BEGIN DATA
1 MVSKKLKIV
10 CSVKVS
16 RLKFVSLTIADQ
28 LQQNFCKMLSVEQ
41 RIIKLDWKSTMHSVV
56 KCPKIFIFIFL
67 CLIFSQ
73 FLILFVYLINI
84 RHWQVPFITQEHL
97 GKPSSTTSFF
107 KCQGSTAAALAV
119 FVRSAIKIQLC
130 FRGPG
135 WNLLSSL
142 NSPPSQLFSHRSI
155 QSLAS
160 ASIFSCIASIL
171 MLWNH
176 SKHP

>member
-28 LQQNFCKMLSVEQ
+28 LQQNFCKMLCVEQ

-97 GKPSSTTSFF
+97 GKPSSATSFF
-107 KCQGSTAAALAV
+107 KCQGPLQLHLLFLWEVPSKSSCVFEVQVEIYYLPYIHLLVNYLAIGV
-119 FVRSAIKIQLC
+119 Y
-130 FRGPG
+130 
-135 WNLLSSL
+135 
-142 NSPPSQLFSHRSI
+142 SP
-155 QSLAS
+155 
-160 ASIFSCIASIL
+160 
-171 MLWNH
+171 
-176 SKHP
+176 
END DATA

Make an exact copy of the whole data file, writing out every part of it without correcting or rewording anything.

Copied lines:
1 MVSKKLKIV
10 CSVKVS
16 RLKFVSLTIADQ
28 LQQNFCKMLSVEQ
41 RIIKLDWKSTMHSVV
56 KCPKIFIFIFL
67 CLIFSQ
73 FLILFVYLINI
84 RHWQVPFITQEHL
97 GKPSSTTSFF
107 KCQGSTAAALAV
119 FVRSAIKIQLC
130 FRGPG
135 WNLLSSL
142 NSPPSQLFSHRSI
155 QSLAS
160 ASIFSCIASIL
171 MLWNH
176 SKHP

>member
-28 LQQNFCKMLSVEQ
+28 LQQNFCKMLCVEQ

-97 GKPSSTTSFF
+97 GKPSSATSFF
-107 KCQGSTAAALAV
+107 KCQGPLQLHLLFLWEVPSKSSCVFEVQVEIYYLPYIHLLVNYLAIGV
-119 FVRSAIKIQLC
+119 Y
-130 FRGPG
+130 
-135 WNLLSSL
+135 
-142 NSPPSQLFSHRSI
+142 SP
-155 QSLAS
+155 
-160 ASIFSCIASIL
+160 
-171 MLWNH
+171 
-176 SKHP
+176 